• SAFETY We often vaccinate individuals who are healthy at the time of vaccination. This results in a low public tolerance for adverse events- the perception is that the individual was healthy “until the vaccine made them ill”. The safety of vaccines is often monitored within the immunization programme. If officials from the immunization programme are responsible for investigating adverse events related to administration of a vaccine, this may be perceived as a conflict of interests. There is a need for independent review of adverse events, separate from the immunization programme. Causality assessment requires a team of investigators, (including input from an immunologist ) It is important that reports of specific events, particularly programme errors, be solicited Additional notes With regards to safety monitoring of vaccines, there are several special considerations which could affect the type of immunization surveillance programme implemented. Due to the fact that vaccines are administered to well, healthy-looking infant and children, the level of tolerance for any adverse event is very much lower than with medicines used to treat medical conditions. As was discussed previously, the regulatory authority is usually the only organisation with the mandate to ensure the safety, efficacy and quality of vaccines. Vaccination programmes could be perceived as being promoters of vaccines and therefore not in an unbiased position to monitor the safety of vaccines. There are special challenges to assessing the causal association between a vaccine and an AEFI. These need to be considered and will be discussed in more detail in the talk on Causality. Special expertise including an immunological opinion is vital when assessing causality. Most AEFI programmes solicit specific reports such as local injection site reactions because they are also interested in programmatic errors rather than just pure vaccine reaction signals. Probably the greatest difference between vaccines and other medicines is the system of lot release. As with other medicines, the quality control of vaccines is used to establish whether the products are safe and potent. The quality control of vaccines usually relies on the control of starting materials, control of the production process, and final product. Traditionally the quality of vaccines used in immunization programmes is measured by potency testing in animal models. Many NRA’s employ a national control authority to conduct independent release of vaccines on a lot-by-lot basis. Very often the pharmacological action of vaccines and the adjuvants which are also present in the preparation are poorly understood, particularly by immunization staff. Moreover, there remain many unanswered questions about possible risks which have never been proven but are widely publicised. Some countries have resorted to providing a compensation plan for proven AEFIs. This is usually not attainable and feasible in developing countries with resource-poor immunization services.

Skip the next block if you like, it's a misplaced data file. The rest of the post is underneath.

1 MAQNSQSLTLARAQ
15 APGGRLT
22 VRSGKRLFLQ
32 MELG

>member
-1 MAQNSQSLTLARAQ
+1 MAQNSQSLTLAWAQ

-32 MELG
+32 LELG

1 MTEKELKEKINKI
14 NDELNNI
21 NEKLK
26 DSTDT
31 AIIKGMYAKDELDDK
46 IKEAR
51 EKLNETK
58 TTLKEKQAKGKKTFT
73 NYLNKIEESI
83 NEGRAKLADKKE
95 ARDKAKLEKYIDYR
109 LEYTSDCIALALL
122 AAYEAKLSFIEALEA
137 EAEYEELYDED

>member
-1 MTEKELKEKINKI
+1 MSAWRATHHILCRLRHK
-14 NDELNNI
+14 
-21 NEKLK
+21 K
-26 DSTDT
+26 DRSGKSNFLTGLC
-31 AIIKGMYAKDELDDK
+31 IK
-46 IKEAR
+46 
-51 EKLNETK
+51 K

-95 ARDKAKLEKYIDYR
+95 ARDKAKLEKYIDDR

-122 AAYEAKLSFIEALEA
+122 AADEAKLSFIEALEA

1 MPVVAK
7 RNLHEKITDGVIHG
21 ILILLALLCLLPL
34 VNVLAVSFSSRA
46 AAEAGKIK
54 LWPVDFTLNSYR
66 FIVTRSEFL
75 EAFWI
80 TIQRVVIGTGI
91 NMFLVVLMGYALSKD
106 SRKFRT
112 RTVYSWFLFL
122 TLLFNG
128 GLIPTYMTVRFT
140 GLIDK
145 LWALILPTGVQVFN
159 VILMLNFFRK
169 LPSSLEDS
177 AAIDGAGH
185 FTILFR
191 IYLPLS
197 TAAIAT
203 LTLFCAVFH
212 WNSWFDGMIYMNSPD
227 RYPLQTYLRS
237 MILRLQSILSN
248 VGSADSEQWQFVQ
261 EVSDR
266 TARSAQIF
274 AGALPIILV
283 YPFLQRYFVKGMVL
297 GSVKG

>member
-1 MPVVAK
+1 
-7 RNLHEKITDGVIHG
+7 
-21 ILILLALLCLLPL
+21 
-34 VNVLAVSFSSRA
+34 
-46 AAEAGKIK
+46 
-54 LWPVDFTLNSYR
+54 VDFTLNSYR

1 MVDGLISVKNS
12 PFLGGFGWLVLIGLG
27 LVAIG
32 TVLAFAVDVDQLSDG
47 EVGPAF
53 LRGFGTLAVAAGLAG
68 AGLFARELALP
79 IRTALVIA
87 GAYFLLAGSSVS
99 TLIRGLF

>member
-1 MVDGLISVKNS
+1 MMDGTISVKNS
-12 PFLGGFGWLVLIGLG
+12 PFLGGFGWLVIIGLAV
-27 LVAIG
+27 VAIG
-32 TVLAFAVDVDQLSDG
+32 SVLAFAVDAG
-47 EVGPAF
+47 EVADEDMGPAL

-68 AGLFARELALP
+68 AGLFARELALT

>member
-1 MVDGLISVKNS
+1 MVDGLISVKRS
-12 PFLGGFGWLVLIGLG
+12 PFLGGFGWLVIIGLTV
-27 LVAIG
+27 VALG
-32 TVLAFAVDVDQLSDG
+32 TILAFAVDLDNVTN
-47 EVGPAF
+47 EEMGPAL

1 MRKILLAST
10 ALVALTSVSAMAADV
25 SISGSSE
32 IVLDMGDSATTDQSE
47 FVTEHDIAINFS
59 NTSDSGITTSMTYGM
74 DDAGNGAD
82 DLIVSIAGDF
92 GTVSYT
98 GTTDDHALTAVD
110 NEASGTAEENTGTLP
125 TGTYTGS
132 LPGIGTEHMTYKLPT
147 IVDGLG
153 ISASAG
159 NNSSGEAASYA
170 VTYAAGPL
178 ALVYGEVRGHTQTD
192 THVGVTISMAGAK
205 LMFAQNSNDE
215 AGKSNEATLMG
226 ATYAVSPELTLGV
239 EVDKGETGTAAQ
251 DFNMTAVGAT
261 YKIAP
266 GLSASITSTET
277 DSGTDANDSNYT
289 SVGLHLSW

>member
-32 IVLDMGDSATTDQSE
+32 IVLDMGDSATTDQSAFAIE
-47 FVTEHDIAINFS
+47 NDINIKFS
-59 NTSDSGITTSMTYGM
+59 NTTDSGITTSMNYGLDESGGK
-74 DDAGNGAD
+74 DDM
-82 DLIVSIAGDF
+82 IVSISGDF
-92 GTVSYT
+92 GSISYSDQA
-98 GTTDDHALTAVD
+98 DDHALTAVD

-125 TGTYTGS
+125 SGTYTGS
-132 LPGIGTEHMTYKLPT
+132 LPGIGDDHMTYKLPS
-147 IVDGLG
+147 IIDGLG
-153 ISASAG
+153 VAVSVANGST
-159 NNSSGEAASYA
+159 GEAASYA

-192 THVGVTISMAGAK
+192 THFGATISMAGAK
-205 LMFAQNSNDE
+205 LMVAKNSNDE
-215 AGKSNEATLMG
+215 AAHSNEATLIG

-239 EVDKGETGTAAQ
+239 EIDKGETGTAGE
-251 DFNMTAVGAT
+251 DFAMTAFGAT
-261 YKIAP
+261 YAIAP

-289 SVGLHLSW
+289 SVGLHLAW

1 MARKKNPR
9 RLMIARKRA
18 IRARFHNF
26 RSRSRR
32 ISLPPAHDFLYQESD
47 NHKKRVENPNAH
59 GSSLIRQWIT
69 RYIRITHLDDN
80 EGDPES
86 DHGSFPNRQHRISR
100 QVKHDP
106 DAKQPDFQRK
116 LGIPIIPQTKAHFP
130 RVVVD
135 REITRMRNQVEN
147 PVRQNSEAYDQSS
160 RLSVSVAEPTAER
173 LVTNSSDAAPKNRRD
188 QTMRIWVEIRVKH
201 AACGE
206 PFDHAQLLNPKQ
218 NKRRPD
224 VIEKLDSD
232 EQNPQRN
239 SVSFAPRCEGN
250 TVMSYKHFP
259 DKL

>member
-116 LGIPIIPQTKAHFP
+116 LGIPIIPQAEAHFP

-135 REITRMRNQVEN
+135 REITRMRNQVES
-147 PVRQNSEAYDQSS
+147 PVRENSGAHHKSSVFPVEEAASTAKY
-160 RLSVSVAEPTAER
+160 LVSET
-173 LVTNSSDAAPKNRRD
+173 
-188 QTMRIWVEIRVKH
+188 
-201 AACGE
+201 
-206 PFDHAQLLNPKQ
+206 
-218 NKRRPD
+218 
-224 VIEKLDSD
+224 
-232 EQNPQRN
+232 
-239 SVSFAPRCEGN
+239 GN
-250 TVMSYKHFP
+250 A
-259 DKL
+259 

• Barriers to reporting Surveillance is dependent on the receipt of timely and accurate reports. Some of the barriers to reporting are listed above. These barriers to reporting can be overcome by: increasing awareness of the importance of reporting, and the system for reporting, and making it easy to report, especially in situations of uncertainty emphasising that investigations are about finding problems with the system and not blaming individuals giving positive feedback for reporting.